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COMMISSIONER OF INTERNAL REVENUE, petitioner, vs. HON. VICTORINO SAVELLANO and ASUNCION BARON VDA. DE MANIAGO, et al.

, as heirs of the late Juan G. Maniago, respondents. G.R. No. L-36181 Facts: On May 22, 1967, the late Juan G. Maniago (substituted in these proceedings by his wife and children) submitted to petitioner Commissioner of Internal Revenue confidential denunciation against the Meralco Securities Corporation for tax evasion for having paid income tax only on 25 % of the dividends it received from the Manila Electric Co. for the years 1962-1966, thereby allegedly shortchanging the government of income tax due from 75% of the said dividends. Petitioner Commissioner of Internal Revenue caused the investigation of the denunciation after which he found and held that no deficiency corporate income tax was due from the Meralco Securities Corporation on the dividends it received from the Manila Electric Co. and accordingly denied Maniago's claim for informer's reward on a non-existent deficiency. On August 28, 1970, Maniago filed a petition for mandamus, and subsequently an amended petition for mandamus, in the Court of First Instance of Manila, docketed therein as Civil Case No. 80830, against the Commissioner of Internal Revenue and the Meralco Securities Corporation to compel the Commissioner to impose the alleged deficiency tax assessment on the Meralco Securities Corporation and to award to him the corresponding informer's reward under the provisions of R.A. 2338. Respondent judge granted the said petition and thereafter, denied the motions for reconsideration filed by all the parties. Issues: 1. Whether or not respondent judge has jurisdiction over the subject matter of the case. 2. Whether or not respondent heirs of Maniago are entitled to informers reward. Held: 1. Respondent judge has no jurisdiction to take cognizance of the case because the subject matter thereof clearly falls within the scope of cases now exclusively within the jurisdiction of the Court of Tax Appeals. Section 7 of Republic Act No. 1125, enacted June 16, 1954, granted to the Court of Tax Appeals exclusive appellate jurisdiction to review by appeal, among others, decisions of the Commissioner of Internal Revenue in cases involving disputed assessments, refunds of internal revenue taxes, fees or other charges, penalties imposed in relation thereto, or other matters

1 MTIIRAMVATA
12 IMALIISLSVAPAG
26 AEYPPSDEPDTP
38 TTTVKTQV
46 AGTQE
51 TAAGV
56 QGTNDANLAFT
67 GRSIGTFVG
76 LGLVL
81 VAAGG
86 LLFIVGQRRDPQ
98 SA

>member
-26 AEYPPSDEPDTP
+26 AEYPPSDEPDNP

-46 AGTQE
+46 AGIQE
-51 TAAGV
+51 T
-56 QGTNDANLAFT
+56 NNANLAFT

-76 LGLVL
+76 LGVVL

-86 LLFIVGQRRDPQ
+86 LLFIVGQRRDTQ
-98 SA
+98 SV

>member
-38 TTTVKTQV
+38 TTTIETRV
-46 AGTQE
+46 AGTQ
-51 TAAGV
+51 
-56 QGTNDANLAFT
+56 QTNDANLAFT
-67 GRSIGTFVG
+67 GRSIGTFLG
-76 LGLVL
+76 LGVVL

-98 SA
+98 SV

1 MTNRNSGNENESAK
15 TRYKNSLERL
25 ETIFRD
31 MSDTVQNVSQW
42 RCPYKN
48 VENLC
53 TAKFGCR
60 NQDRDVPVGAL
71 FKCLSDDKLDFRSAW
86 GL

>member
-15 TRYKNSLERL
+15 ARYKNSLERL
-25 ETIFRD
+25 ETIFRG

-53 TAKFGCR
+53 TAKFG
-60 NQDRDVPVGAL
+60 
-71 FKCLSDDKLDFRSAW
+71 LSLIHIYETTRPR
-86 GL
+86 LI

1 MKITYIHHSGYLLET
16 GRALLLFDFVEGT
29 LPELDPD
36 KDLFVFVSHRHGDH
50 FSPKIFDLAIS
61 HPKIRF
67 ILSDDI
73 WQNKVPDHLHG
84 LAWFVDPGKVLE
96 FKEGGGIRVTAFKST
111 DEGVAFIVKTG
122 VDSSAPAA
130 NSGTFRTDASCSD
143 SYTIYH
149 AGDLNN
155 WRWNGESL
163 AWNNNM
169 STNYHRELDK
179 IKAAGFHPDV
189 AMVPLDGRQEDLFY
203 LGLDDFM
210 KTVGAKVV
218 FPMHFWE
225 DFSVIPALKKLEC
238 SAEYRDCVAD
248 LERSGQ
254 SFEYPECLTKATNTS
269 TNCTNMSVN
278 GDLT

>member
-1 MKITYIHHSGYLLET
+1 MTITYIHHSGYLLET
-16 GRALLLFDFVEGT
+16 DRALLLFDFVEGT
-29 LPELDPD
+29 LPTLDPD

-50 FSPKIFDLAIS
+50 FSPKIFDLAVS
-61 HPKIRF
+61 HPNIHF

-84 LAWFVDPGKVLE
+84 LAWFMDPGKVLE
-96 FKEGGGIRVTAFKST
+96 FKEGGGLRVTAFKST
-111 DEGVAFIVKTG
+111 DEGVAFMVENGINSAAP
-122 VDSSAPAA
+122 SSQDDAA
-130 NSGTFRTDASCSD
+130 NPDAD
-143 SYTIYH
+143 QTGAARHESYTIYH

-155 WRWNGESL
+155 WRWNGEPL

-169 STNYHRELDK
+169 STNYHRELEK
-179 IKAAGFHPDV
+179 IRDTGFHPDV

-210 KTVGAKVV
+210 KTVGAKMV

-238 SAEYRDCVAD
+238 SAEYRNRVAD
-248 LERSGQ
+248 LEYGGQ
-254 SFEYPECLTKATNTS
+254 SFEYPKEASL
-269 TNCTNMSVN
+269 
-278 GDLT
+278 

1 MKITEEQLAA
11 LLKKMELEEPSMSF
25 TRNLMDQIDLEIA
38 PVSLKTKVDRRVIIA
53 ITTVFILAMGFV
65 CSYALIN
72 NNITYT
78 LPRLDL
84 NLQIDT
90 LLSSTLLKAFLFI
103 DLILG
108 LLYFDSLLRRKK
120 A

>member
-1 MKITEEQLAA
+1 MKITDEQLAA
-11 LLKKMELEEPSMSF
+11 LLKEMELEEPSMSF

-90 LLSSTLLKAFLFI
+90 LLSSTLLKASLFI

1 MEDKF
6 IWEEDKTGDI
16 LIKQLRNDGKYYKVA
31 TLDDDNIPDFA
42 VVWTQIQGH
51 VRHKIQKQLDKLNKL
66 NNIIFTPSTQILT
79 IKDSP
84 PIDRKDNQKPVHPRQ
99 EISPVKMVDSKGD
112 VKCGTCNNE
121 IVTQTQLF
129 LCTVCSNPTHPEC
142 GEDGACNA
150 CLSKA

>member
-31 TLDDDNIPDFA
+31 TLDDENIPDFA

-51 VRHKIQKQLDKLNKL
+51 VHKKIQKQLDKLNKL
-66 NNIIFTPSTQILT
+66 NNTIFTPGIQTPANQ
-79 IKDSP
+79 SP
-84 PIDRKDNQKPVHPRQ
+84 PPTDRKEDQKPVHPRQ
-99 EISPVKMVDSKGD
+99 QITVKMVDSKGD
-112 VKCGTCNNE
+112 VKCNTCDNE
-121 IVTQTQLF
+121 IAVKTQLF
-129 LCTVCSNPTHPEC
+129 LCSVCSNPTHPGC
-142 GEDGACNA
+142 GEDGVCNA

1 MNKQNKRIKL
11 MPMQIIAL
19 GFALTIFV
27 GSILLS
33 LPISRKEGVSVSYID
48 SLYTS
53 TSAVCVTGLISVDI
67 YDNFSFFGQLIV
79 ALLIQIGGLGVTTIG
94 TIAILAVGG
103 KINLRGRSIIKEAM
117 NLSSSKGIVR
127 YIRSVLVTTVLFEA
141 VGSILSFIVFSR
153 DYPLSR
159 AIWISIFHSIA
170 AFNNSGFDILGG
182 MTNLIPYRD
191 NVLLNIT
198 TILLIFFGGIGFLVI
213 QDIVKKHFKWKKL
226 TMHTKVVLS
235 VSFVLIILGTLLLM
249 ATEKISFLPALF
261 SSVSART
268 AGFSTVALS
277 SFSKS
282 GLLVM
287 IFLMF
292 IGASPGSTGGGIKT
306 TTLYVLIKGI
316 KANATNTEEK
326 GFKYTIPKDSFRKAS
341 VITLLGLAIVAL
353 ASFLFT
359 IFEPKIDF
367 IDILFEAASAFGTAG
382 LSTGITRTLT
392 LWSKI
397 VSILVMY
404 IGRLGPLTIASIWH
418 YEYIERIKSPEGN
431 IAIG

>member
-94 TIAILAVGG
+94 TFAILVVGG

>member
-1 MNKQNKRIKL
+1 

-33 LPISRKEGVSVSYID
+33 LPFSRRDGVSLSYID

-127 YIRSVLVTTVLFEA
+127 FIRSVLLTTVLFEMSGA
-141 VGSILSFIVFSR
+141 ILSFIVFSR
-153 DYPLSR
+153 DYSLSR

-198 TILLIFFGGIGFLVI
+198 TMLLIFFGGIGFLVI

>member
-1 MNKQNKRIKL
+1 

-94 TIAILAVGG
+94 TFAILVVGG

arising under the National Internal Revenue Code or other law or part of law administered by the Bureau of Internal Revenue. The law transferred to the Court of Tax Appeals jurisdiction over all cases involving said assessments previously cognizable by courts of first instance, and even those already pending in said courts. The question of whether or not to impose a deficiency tax assessment on Meralco Securities Corporation undoubtedly comes within the purview of the words "disputed assessments" or of "other matters arising under the National Internal Revenue Code . . . . In the case of Blaquera vs. Rodriguez, et al, this Court ruled that "the determination of the correctness or incorrectness of a tax assessment to which the taxpayer is not agreeable, falls within the jurisdiction of the Court of Tax Appeals and not of the Court of First Instance, for under the provisions of Section 7 of Republic Act No. 1125, the Court of Tax Appeals hasexclusive appellate jurisdiction to review, on appeal, any decision of the Collector of Internal Revenue in cases involving disputed assessments and other matters arising under the National Internal Revenue Code or other law or part of law administered by the Bureau of Internal Revenue." 2. Considering then that respondent judge may not order by mandamus the Commissioner to issue the assessment against Meralco Securities Corporation when no such assessment has been found to be due, no deficiency taxes may therefore be assessed and collected against the said corporation. Since no taxes are to be collected, no informer's reward is due to private respondents as the informer's heirs. Informer's reward is contingent upon the payment and collection of unpaid or deficiency taxes. An informer is entitled by way of reward only to a percentage of the taxes actually assessed and collected. Since no assessment, much less any collection, has been made in the instant case, respondent judge's writ for the Commissioner to pay respondents 25% informer's reward is gross error and without factual nor legal basis. WHEREFORE, the petitions are hereby granted and the questioned decision of respondent judge dated January 10, 1973 and order dated April 6, 1973 are hereby reversed and set aside. With costs against private respondents.